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This paper proposes a new measure of stringency to measure the consequences of environmental regulations on investment, labour demand, and patterns of international trade that would be based on emissions data and which could be constructed separately for different pollutants.
Governments intervene in non-renewable natural resources sectors more than in many others, including through the use of export taxes and quotas. This paper aims to increase understanding of the economic effects of export restrictions, in particular as they apply to the mining sector.
This paper provides an update on recent developments in the field of Regional Trade Agreements and the environment. Issues arising in the implementation of RTAs with environmental considerations are examined as well as experience in assessing their environmental impacts.
Efforts to document government support benefiting specific sectors or industries have paid scant attention to support given to the non-energy minerals sector. The issue of support for this sector is explored by way of a case study of Australia, a leading producer and exporter of minerals.
The costs of putting in place and maintaining trade facilitation measures are not particularly large and are far smaller than the benefits gained from implementing these measures, according to this study. Moreover, an increasing amount of technical and financial assistance to implement these measures has been made available to developing countries over the last decade.
The potential multilateralisation of government procurement commitments in regional trade agreements (RTAs) presents many issues and challenges. To what extent do RTAs go beyond the 2012 revised Agreement on Government Procurement (GPA), and how do they differ among trading partners? This report surveys 47 RTAs in force with government procurement provisions where an OECD member is a party.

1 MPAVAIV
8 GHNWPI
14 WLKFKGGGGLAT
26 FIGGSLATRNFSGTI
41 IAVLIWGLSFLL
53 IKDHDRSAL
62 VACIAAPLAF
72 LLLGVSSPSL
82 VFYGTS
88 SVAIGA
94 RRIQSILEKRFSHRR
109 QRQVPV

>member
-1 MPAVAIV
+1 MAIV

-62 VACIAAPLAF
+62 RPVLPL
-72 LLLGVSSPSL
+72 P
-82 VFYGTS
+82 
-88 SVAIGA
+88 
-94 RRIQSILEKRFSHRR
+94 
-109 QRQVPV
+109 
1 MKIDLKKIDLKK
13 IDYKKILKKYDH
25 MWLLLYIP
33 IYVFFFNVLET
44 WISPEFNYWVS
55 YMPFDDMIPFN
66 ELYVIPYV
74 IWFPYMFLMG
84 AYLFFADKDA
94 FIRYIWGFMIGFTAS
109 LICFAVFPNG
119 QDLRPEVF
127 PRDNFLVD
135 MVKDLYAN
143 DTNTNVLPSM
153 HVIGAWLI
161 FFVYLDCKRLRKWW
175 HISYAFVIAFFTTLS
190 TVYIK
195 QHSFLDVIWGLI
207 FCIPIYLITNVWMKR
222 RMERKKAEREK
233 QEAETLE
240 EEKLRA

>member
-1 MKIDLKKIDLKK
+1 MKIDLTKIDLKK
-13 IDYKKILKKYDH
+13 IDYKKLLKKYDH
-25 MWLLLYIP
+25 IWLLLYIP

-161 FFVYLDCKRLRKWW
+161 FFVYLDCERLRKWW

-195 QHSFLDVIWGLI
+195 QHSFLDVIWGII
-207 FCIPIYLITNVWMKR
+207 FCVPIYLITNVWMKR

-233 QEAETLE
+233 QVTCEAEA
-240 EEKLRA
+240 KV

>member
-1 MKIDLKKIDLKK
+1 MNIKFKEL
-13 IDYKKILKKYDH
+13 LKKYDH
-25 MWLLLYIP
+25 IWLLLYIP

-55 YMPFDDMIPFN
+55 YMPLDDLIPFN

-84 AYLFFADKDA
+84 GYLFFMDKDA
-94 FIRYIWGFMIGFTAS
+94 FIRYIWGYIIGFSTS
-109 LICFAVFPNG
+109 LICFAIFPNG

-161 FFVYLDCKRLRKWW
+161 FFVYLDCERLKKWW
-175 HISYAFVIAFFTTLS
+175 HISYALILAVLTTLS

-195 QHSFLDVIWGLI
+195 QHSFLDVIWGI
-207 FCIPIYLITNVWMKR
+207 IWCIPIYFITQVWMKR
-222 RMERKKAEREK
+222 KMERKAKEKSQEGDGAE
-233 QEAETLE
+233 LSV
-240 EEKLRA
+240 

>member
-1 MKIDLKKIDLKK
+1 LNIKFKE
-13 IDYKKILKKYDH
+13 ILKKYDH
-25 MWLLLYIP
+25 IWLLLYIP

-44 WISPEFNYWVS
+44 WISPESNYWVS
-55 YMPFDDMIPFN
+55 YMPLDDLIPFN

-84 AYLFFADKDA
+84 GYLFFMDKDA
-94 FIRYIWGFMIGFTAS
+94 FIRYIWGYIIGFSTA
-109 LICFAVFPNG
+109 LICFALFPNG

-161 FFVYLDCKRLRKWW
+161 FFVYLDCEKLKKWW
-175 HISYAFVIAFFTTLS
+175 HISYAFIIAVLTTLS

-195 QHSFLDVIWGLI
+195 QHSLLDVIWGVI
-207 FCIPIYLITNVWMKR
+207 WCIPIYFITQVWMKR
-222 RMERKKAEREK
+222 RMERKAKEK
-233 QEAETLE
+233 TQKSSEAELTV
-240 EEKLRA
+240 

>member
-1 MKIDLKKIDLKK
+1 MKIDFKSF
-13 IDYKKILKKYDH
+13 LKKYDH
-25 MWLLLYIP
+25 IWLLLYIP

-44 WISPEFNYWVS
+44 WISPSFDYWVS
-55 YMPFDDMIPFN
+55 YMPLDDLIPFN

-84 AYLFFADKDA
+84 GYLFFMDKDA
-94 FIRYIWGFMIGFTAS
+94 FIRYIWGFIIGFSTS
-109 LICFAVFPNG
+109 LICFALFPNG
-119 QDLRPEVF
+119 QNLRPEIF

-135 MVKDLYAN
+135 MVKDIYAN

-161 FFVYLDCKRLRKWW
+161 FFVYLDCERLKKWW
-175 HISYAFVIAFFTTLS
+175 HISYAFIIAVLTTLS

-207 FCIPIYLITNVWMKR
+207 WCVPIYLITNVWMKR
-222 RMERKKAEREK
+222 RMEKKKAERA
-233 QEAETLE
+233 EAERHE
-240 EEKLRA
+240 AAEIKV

The costs to implement and maintain trade facilitation measures are not large and far smaller than the benefits gained from implementing these measures, according to this study. Moreover, an increasing amount of technical and financial assistance to implement these measures has been made available to developing countries over the last decade.
International firms in developing economies tend to employ more workers and pay higher wages than firms dealing exclusively with the domestic market, according to this paper demonstrating the links between global value chains (GVCs)and labour market outcomes. Engagement in international activities provides greater opportunities for women to enter the formal employment market.
How do global value chains (GVCs) impact employment markets in developing countries? This paper reviews the literature on the subject, focusing on the labour market impacts of three processes that lie at the core of GVC development: importing, exporting, and foreign direct investment (FDI). Two case studies are presented